IndieMarch - Day 2

Day 2 of the IndieMarch festival offered another stellar line-up of bands. I walked in just as All the Fat Children had started their set. They definitely sounded a lot better than when I had seen them live for the first time late last year during the ‘Bangalore plays for Chennai’ gig. Heavy riffs and top notch energy on a sultry afternoon in Bangalore had a few folks reluctantly venture out of the shade of the trees to come up front to the stage. This band surely knows how to entertain a crowd with relatively easy to remember lyrics and familiar riffs. 

All the Fat Children

All the Fat Children
Right after the Fat Children was one of my all-time favourite bands – Parvaaz. The last time I had seen Parvaaz play was at a festival that had less people in the audience than I have toes. This eventually resulted in a lacklustre set. But today was a whole new day and the band delivered one of their best performances despite the sound from the adjacent stage creeping in. Folks present go to listen in to some of their newer material. Everyone who stood with me right on the barricade knew every word to every song (except the new ones) and unabashedly sang along.

Parvaaz

Parvaaz

Parvaaz

Parvaaz

Parvaaz
As I waited for THE band of the evening that I had come out to check, I caught a song from Dualist Enquiry and some from Agam, who seemed to be struggling to keep key and tempo thanks to the noise…yes, noise from the adjacent stage where The Cosmic Dead were playing. I’m not sure what sort of music it was that band played, but it wasn’t pleasing to my ears. Probably the only dark spot in the line-up for me.

Dualist Enquiry
Pangea! There really isn’t anything I can say about this band that hasn’t been said before. Powering through a tight set of all their classic songs including Women can’t Behave on buses to Epson Printer, and closing with Final Flight and a tribute of sorts to Creed with ‘Bread of Shame’. One of my friends who heard the band, and possibly heavy music of this nature for the first time was mesmerized and asked me where he could get their music. Pangea, time for that album we’ve all been waiting for!

Pangea

Pangea

Pangea

Pangea

Pangea

Pangea

Pangea

Post the high-intensity gig by Pangea, I caught the last few songs from Avial, another of my favourite bands. Didn’t miss Nada Nada and Chekele, paisa vasool! I wasn’t too keen on seeing 65 days of Static, the closing act for the festival, purely thanks to my discomfort with most of the post rock/math rock scene. But I am happy I stayed and saw the gig. The band was quite alright and the gig was high on energy. I wouldn’t go so far as to say I’m a fan, but I wasn’t disappointed.

Avial

Avial

65 Days of Static

65 Days of Static
IndieMarch 2016 offered the best line-up of bands to suit everyone’s indie needs. Barring a few areas around the variety of food and extremely-over priced liquor and mineral water, the gig was top notch and sets the ground for becoming India’s biggest indie gig. And with names like Colour Haze on the roster, it’s a matter of time before this particular music property becomes something of a cult-event. Kudos to the folks from Counter Culture for putting this together.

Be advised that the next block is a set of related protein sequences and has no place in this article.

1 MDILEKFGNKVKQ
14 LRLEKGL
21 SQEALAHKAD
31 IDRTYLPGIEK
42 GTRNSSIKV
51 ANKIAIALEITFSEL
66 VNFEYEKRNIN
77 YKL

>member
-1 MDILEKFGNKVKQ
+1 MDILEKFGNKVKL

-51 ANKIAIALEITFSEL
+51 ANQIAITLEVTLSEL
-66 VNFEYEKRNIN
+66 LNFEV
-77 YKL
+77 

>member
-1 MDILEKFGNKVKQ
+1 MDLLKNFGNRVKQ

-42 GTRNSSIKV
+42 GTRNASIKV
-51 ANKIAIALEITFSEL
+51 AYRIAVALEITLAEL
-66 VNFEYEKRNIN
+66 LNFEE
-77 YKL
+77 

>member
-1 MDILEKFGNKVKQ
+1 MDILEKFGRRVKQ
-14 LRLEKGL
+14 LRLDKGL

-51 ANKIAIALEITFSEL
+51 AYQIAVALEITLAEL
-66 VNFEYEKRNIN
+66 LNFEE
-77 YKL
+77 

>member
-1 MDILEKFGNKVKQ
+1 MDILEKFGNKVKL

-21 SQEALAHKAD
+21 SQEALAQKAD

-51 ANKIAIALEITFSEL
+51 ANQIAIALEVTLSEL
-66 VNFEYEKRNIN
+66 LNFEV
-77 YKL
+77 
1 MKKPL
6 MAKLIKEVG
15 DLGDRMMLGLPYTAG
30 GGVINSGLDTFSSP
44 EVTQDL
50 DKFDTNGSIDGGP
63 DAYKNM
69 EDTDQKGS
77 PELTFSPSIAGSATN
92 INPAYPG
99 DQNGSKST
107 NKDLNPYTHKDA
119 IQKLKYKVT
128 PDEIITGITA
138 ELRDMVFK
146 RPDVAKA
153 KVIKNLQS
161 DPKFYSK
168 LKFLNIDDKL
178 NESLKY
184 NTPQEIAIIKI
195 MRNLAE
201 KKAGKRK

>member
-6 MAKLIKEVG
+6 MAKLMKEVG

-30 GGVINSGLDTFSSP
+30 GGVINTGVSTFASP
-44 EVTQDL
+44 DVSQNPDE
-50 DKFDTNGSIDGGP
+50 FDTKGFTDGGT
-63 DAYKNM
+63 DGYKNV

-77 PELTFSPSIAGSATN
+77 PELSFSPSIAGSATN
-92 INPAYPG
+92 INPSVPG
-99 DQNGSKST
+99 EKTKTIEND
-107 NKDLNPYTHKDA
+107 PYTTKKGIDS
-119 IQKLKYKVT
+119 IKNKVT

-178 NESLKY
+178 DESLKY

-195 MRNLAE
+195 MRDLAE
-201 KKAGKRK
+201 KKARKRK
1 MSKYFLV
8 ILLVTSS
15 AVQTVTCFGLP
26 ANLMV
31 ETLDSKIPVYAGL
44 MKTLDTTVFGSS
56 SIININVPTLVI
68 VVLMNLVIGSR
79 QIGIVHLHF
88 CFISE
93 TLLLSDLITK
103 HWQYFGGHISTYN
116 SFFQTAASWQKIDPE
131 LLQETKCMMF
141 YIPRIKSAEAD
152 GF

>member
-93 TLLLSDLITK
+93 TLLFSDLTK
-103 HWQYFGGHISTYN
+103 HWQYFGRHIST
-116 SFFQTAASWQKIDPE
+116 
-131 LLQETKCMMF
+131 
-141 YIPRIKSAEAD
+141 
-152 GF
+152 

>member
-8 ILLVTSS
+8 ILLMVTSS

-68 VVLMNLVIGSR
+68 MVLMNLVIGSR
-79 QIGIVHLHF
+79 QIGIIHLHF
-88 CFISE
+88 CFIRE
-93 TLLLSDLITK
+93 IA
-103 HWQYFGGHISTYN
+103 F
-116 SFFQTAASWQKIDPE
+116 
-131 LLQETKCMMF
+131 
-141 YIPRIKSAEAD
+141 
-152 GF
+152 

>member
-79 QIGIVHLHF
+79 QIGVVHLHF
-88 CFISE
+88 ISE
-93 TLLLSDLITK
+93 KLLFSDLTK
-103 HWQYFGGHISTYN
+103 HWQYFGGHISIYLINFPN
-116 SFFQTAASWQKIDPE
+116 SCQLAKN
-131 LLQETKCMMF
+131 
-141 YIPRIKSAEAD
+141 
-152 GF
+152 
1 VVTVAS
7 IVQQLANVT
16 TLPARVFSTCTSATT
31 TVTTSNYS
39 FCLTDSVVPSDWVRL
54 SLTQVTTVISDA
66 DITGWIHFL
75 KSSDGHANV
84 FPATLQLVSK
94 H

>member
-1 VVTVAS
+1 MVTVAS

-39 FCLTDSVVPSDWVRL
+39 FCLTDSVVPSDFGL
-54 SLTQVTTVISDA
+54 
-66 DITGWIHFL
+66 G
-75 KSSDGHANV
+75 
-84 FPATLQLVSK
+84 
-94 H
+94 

IndieMarch 2016 - Day 1

IndieMarch was back bigger and better than ever! And Day 1 did not disappoint. I’ll be quite candid in admitting that I was looking forward to Colour Haze play live from the day I bought my tickets. But all the acts in the build up to the stellar set from Haze were fabulous. The F16’s have gotten a lot tighter in terms of their sound and stage presence since the last time I saw them at NH7. A few of the songs were new to me as I’ve not been keenly following the band, but this gig was their best that I’ve seen. Diarchy, one of the new acts I heard at the NH7 Weekender last year didn’t disappoint, barring a broken snare drum which cost them some time and caused some of the folks who were hearing them for the first time to walk away and check out the other acts. Probably a little more focus in terms of occupying such blank spaces could help this two-piece stoner rock outfit with their stage presence, something the likes of Amrit from Live Banned never had a problem with. That entire bit aside, what the band should probably take away was the fact that despite the technical glitch, Stefan Koglek from Colour Haze stayed and watched the band throughout their set.


F 16s

Diarchy

Stefan looks on as Diarchy plays




I caught the last song of AsWeKeepSearching, dressed in black (almost like techno DJs). As the sun set and we waited to check out the Manganiyar Seduction, we caught some of the songs from the gig by Parekh and Singh. At this point, all I can say is interesting sound and I’d like to check out some more songs of theirs before I can (or should) pass judgement. The Manganiyar Seduction, riveting as always, though lacking in terms of the energy that was there in the previous gig of theirs. 

AWKS

AWKS

AWKS

Parekh and Singh

Manganiyar Seduction
The penultimate act for the evening was by one of my favourite indie bands, Skrat. Another systematic high-energy set from the band… it’s almost second nature to them now. I’m yet to see them have an off-day.

Skrat

Skrat

Skrat

Finally, at a little past 8:30 in the evening, the band everyone who was at this festival was waiting to see took stage – Colour Haze. Playing songs from across their arsenal of albums, the band was one of the tightest I’ve seen. (German engineering I guess). Haze powered through an almost 90-minute set that left the crowd wanting more. I still can’t recollect how I came across this band a couple of years ago. And they weren’t on my list of must-see bands as such, but it was an absolute joy to watch them play live.

Colour Haze

Colour Haze

Colour Haze

Colour Haze

Colour Haze


Colour Haze

Gig Pix: Ode to the Blues 2015, Counter Culture (Pt.3 of 3)

The penultimate act for the evening featured a very interesting performance by Madou Sidiki Diabte from Mali. Madou played a very interesting instrument called the Kora which had some 21 strings, all played by using just two fingers on either hand. While it was musically very soothing after heavy-ish gigs, I'm not too sure how it fit into the blues theme. But then again, I might just be being overly critical.



The final act for the evening was one of my favourite bands, Soulmate. As always stellar performance from Rudy on guitar and a mesmerizing vocal act by Tipriti who is one of my fav Indian female vocalists. They were joined by Rick Payne and Madou towards the end of the set for a very interesting jam session that made me really enjoy how Madou's Kora blended in with Rudy's electric guitar and Rick's acoustic guitar. It was the perfect end to an evening of blues.

It's going to a tough task to top this year's OTTB by the folks at Counter Culture, but I'm sure they're up to the challenge.